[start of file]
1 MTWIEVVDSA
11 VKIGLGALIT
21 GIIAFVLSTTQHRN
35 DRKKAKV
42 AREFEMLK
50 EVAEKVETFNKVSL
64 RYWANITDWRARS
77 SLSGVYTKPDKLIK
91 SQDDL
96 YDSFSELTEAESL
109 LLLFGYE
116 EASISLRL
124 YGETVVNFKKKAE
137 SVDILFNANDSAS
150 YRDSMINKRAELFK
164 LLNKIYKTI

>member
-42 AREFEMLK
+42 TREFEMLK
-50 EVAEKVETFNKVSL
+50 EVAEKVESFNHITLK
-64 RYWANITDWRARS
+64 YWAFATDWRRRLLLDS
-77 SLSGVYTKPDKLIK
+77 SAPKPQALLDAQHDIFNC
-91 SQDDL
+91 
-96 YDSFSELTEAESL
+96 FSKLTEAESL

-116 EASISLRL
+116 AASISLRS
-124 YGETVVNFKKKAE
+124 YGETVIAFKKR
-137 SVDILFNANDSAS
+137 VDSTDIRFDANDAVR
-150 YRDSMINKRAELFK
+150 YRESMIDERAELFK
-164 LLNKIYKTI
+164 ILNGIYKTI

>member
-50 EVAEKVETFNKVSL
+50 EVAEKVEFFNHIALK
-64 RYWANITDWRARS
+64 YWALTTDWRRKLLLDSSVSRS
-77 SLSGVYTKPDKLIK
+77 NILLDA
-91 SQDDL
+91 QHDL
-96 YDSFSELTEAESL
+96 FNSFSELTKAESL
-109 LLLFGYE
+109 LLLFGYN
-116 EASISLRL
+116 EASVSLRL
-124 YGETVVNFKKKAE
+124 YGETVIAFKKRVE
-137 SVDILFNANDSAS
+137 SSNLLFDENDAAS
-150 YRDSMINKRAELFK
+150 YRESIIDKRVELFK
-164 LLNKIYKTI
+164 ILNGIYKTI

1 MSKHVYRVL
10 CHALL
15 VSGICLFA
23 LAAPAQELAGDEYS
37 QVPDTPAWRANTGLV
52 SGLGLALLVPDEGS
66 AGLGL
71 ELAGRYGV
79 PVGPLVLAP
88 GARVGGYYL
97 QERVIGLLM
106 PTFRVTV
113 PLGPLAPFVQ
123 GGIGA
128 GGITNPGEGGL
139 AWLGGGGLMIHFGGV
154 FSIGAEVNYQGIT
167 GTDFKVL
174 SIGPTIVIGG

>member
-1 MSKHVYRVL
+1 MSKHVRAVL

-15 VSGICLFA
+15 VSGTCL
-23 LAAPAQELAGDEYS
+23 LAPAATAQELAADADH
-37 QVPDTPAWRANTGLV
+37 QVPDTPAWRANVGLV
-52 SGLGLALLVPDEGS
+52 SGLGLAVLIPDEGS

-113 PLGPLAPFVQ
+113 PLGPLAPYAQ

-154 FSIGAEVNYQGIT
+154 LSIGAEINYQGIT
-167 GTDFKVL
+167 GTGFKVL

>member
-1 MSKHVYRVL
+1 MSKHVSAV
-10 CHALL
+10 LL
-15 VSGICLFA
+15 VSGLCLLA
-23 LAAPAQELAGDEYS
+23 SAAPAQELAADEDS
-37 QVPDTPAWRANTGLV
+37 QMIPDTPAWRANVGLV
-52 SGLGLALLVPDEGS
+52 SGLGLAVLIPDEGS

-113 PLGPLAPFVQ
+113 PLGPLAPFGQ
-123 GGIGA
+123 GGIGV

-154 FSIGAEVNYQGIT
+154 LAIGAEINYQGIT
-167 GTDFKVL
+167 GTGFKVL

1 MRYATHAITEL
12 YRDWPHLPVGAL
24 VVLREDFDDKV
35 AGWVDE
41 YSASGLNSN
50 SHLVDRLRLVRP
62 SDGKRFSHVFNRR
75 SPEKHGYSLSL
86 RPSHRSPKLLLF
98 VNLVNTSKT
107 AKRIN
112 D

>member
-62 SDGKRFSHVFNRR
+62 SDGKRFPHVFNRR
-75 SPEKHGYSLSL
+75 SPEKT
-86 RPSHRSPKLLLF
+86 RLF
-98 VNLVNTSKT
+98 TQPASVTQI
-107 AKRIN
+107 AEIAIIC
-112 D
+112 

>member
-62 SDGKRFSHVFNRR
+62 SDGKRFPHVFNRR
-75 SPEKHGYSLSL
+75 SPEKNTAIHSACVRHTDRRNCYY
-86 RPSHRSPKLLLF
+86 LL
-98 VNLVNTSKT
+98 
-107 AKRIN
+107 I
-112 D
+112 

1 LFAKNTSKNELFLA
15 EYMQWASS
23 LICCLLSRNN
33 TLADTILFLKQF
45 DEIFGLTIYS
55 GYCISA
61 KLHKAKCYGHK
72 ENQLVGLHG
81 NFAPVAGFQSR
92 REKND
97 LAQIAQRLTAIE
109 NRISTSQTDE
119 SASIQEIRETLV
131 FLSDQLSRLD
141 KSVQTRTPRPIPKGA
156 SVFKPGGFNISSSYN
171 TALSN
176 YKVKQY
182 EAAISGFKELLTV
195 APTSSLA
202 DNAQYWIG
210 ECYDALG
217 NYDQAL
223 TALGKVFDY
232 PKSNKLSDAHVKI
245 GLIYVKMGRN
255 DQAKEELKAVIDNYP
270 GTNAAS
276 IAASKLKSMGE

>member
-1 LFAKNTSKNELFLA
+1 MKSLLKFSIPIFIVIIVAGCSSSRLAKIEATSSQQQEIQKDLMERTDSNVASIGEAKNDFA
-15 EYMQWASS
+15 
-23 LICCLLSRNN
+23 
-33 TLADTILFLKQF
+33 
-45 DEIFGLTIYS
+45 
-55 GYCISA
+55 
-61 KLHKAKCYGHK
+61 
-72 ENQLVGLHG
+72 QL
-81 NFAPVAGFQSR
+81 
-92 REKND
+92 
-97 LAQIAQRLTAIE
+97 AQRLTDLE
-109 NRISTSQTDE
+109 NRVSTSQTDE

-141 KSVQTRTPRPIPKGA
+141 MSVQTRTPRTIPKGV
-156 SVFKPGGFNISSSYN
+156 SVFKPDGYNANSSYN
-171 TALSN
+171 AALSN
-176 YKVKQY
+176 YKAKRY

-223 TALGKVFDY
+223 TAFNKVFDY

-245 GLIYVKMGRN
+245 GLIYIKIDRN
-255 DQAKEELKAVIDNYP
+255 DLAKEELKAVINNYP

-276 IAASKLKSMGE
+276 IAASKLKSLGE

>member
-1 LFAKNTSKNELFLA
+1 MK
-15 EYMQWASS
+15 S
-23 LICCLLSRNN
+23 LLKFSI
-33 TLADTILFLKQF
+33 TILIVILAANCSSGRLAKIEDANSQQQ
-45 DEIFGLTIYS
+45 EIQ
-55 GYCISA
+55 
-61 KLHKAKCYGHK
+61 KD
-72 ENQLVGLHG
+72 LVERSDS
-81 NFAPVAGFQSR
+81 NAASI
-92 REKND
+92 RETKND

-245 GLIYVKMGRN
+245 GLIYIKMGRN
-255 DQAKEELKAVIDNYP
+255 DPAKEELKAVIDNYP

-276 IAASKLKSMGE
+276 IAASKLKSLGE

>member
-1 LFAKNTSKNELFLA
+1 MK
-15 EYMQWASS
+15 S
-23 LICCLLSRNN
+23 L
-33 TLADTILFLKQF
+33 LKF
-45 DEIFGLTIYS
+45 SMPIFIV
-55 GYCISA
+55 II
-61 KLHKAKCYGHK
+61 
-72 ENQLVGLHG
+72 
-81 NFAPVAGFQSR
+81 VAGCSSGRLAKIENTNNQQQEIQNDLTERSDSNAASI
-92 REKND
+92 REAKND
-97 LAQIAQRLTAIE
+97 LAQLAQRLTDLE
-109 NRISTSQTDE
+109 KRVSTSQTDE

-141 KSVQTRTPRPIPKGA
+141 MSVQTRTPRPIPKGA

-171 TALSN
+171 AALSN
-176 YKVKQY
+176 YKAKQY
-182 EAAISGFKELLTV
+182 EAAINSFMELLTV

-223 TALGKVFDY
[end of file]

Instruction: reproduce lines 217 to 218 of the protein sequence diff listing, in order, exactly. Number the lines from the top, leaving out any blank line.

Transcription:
+171 AALSN
-176 YKVKQY